Spanish artist Pejac, also known as Silvestre Santiago, was born in 1977 in Santander, Cantabria, located on the North coast of Spain. He studied Fine Arts in Salamanca and Barcelona and studied in 2001 in Italy at the Accademia di Belle Arti di Milano. At that moment, Pejac started creating urban art in the streets of Milan when he became dissatisfied with his art teachers who thought art should belong to a museum or a gallery.
Pejac excels in the art of minimalism using often only black paint and highly recognisable symbols. He is one of the few who can express so much using minimal interventions. His works vary from small drawings to large outdoor murals and involve various techniques. Pejac is also an accomplished painter who works on canvas. Whatever format Pejac chooses, his creations seem always simple yet powerful and reflect great intelligence. Melanchology, humour and poetry are also in the heart of all his works whose aim is to capture attention and spread a message. His paintings always tackle social and economic matters and deal with topics such as environment, freedom and peace. The artist often uses silhouetted figures in both serious or playful scenes.
His most famous outdoor creation is certainly his representation of the world going down the drain as it went viral. This is an example of Pejac’s intention to draw attention on current issues and thus connect with people so as to raise awareness.
In 2016, Pejac visited Jordan where he painted in Al- Hussein Palestinian refugee camp in Amman a series of pieces aiming to bring attention to the refugees' conditions of living. He later left his mark on Al-Azraq Syrian refugee camp to highlight the situation of children and their mothers as more than half of the population of this refugee camp are children.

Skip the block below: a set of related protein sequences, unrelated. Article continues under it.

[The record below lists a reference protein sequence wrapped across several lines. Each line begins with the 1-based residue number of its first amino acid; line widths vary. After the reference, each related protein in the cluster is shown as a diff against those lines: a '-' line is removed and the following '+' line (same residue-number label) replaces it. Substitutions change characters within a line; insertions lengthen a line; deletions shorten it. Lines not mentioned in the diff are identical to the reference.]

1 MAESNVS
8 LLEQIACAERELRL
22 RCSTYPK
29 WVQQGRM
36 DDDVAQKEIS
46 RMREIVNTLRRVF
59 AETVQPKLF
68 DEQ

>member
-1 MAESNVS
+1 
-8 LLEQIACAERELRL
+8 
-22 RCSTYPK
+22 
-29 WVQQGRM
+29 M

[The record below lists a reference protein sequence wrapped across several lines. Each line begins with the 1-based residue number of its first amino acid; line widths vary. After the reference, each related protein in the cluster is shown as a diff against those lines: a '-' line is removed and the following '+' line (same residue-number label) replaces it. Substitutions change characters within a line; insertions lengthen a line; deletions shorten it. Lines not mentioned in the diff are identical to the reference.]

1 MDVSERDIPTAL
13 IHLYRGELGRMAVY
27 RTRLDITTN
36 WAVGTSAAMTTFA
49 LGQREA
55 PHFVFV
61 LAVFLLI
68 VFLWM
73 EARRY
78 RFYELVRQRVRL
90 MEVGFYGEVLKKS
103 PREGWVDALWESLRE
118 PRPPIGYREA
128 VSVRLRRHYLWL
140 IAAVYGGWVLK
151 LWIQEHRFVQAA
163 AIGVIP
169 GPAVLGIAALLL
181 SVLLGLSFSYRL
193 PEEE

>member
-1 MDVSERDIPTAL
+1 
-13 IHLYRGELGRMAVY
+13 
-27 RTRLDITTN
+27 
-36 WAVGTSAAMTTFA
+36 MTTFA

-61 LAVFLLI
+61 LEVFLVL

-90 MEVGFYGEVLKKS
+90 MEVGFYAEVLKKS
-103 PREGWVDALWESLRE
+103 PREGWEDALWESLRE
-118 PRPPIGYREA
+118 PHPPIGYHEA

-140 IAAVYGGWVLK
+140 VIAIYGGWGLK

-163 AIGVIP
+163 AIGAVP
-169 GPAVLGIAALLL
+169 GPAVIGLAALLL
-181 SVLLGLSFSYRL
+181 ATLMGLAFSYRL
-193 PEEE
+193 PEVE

Pejac has an incredible ability to revisit classic masterpieces. Among his remakes of Van Gogh, Hokusai, Edvard Munch... Pejac's most impressive tribute is undoubtedly to French Impressionist painter Monet. On the shores of Cantabria, Pejac recreated Monet's « Impression, Sunrise » on a rusty semi-sunk ship. With the daily tides, the water alternately hides and reveals the painting to the passing ships, giving thus life to the image. Painting this piece was quite challenging as the artist had to stand on a small boat to paint and wait for low tide. Lately, the artist unveiled a stained glass version of Michelangelo’s “The Creation of Adam” on an astronaut helmet during his solo show Law of the Weakest in London.
Pejac is an artist who pushes the boundaries of visual art. The artist is certainly a master in the art of “trompe l’oeils” and optical illusions and distortions to fool our eye as his skilled works perfectly blend into their environment and incorporate their surroundings. In 2014, Pejac painted a series of three-dimensional works on the streets of Uskudar, in the Asian part of Istanbul. The three pieces are very close from one another in order to establish a special connection between them. The project, called Lock, Poster and Shutters, is intended to represent the perception and illusion of freedom. Some of his gallery artworks literally breaks through the frames thus creating a visually striking and unconventional composition. For his Redemption series, the artist utilised panels of pressed wood as canvas, using its texture to create an illusion of perspective. The monochrome scenes he painted on the wooden surface highlights how natural environments are continuously devastated.
When asked whether he defines himself as a street artist, a muralist, or a fine artist, Pejac claimed to be a mix of the three. Whether he works on paper, canvas, wood panels or in the streets, Pejac has proven his ability to adapt and to use all sorts of artistic tools. Over the years, the multi-faceted artist has built a solid reputation for his poignant art which always touch on social and economic themes. Some may draw a parallel between Pejac and Banksy as both are engaged artists. Pejac's works are exhibited mainly in Spain (Barcelona, Valencia, Salamanca) and recently in England (London). His subtle artwork can be found in the streets of Madrid, Paris, London, Milan, Stavanger, Moscow, Istanbul, Hong Kong, Seoul and Tokyo, and he now wishes to paint in the USA